L.A. Coliseum officials tell USC they can't afford $60 million in renovations
The Coliseum Commission can't keep its promise to USC to make $60 million in renovations at the aging stadium. The university has several options under its contract.
Developer Rick Caruso, a Coliseum commissioner, watches images of a rave at a meeting of the Coliseum Commission. (Ricardo DeAratanha / Los Angeles Times / February 2, 2011)
The admission leaves the neighboring university with a number of options under its contract for playing Trojan football home games there.
USC could make renovations on its own instead of paying rent to the commission; it could leave; or it could ask to receive a master lease giving it day-to-day authority over the publicly owned Coliseum. That would have USC oversee repairs, maintenance, the booking of events and require it to pay rent to the commission or the state.
For its part, USC officials signaled that they want to work at staying at the Coliseum.
"USC remains committed to working with the Coliseum Commission to find a way to achieve the improvements needed for the Coliseum to become a first-class stadium once again," said Kristina Raspe, USC's associate senior vice president for real estate and asset management.
The commission's financial plight is only the latest controversy to face the Coliseum and its nine-member joint state-city-county panel. Almost a year ago, a 15-year-old girl died after taking an overdose of Ecstasy at a Coliseum rave.
And in recent months, the Los Angeles Times has reported that a former commission manager, Todd DeStefano, received tens of thousands of dollars in private payments from companies that did business with the commission. DeStefano and the former general manager of the commission, Patrick Lynch, had their homes raided recently by investigators for Los Angeles County Dist. Atty. Steve Cooley.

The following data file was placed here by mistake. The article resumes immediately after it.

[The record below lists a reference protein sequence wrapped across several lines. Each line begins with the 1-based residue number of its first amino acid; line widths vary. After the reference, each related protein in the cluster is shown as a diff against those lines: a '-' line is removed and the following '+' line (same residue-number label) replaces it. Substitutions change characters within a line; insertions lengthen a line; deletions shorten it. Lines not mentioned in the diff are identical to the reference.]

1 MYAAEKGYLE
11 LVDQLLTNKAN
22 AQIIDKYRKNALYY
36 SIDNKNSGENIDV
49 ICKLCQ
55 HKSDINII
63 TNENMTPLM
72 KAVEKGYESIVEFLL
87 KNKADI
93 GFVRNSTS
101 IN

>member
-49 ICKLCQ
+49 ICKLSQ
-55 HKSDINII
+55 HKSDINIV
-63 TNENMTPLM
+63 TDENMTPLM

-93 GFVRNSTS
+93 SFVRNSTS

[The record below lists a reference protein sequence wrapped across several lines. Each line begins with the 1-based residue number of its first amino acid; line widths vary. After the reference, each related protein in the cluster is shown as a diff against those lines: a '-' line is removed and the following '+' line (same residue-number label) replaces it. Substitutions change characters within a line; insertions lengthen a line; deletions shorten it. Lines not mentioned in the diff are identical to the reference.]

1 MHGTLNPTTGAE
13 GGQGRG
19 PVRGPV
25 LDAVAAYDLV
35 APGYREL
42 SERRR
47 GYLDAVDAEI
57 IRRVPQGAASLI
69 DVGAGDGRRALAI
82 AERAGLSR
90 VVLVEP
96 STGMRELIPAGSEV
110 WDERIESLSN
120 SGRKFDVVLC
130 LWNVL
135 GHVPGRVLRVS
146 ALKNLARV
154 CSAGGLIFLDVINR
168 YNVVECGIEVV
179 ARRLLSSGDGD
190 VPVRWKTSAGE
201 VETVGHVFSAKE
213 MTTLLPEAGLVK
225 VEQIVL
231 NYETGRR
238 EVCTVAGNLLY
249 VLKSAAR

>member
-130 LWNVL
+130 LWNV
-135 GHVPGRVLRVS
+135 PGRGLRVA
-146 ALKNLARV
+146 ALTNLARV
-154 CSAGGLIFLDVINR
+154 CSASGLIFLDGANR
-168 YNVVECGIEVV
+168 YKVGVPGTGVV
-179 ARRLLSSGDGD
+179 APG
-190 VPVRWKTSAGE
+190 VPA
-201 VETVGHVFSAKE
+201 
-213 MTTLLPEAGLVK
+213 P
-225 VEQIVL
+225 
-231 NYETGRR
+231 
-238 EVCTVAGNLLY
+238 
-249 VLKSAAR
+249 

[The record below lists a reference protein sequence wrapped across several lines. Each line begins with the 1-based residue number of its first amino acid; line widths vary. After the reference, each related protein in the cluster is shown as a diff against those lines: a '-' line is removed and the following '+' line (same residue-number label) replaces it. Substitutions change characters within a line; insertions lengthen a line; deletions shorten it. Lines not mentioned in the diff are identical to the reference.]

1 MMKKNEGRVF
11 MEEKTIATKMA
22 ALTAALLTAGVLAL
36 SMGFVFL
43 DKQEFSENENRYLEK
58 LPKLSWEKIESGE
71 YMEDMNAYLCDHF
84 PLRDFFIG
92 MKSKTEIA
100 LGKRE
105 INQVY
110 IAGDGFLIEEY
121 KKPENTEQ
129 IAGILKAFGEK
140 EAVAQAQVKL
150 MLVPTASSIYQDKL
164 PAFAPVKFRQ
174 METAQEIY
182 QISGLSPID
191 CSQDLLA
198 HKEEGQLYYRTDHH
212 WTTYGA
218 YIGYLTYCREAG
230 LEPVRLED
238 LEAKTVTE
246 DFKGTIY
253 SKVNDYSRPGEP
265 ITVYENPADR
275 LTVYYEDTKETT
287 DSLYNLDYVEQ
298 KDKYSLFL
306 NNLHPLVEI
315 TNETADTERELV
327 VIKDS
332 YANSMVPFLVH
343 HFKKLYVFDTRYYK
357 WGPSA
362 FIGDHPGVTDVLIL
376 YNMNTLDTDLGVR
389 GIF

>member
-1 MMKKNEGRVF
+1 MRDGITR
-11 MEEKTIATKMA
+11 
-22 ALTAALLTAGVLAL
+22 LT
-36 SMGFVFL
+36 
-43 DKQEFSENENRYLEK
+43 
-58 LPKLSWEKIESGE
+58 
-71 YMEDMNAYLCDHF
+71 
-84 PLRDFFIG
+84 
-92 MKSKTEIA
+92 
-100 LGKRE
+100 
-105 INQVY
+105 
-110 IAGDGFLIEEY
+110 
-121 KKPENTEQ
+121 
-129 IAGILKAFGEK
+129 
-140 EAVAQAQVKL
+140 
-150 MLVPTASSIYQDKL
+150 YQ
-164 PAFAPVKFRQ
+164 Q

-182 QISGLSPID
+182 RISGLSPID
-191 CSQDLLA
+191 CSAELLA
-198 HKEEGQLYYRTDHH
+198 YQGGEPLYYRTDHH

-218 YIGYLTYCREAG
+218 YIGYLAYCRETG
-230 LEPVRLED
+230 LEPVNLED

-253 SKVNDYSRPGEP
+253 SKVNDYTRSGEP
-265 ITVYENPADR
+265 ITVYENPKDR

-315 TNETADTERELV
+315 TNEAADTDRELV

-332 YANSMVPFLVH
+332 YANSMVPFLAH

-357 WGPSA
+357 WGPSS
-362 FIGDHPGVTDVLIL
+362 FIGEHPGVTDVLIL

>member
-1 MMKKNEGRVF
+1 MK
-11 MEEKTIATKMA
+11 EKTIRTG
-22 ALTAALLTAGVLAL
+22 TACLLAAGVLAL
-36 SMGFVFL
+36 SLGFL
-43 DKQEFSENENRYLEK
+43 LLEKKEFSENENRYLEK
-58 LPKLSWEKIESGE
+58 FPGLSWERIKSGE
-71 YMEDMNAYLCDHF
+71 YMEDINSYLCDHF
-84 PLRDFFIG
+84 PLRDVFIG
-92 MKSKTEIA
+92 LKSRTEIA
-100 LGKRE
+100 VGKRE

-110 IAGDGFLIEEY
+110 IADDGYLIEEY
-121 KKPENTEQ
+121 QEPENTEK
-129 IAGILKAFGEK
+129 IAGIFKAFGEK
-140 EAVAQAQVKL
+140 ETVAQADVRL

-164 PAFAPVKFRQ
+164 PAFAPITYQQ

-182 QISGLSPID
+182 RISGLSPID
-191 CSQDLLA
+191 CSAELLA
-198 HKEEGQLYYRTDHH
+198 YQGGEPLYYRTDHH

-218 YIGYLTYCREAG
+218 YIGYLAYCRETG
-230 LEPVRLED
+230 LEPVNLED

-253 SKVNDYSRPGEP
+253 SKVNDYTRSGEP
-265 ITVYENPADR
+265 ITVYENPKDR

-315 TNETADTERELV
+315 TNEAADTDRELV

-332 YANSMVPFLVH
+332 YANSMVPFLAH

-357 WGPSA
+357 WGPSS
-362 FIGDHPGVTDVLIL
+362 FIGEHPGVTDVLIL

The commission has also frequently been forced to grapple with a shaky budget. It is expected to have an operating loss of $302,000 for the fiscal year that ends June 30.
Particularly sobering was the disclosure Thursday that the commission essentially has no cash reserve. That account has eroded from a high of nearly $12 million in 2008 to $1.6 million now, records show.
Without the money USC provides in leasing the Coliseum for football games -- about $1.8 million a year -- the commission would fall into the red. "There is no reserve," Commissioner Rick Caruso said at Thursday's commission meeting. "We just have to be honest about it because we're not going to be able to meet the obligations under our lease unless there is a substantial amount of revenue generated."
Caruso, a developer and potential mayoral candidate, chairs the commission's finance committee. "We have some heavy lifting to do and some big decisions to make," he said.
The Coliseum looks and feels like an old stadium. The locker rooms are worn and damaged by water leaks; the plumbing is antiquated. The restrooms are too few and malfunction; aging concession services lack basics, such as cash registers and ice machines.
And more than 90,000 seats were due to be replaced at a cost of roughly $15 million this year, but the commission postponed that and instead chose to make a $6-million improvement to the video board.
In 2007, USC offered to invest $100 million in the Coliseum in exchange for the commission giving up day-to-day control of the venue. But the commission rejected the deal with the expectation that naming rights would provide a cash infusion to pay for the improvements and leave the current landlord structure in place.
For now, interim general manager John Sandbrook told commissioners that the Coliseum's books look stable for at least the next 12 months.
With the commission in such a delicate state, there has been discussion about dramatically changing how the Coliseum and adjacent Los Angeles Memorial Sports Arena are managed. In May, commission President David Israel created a committee to determine if there was a better way to oversee management of the center.
Commissioners also on Thursday rejected a request by Go Ventures, a Los Angeles rave company, to return to the Sports Arena to hold its annual New Year's Eve rave.
Times staff writer Sam Farmer contributed to this report.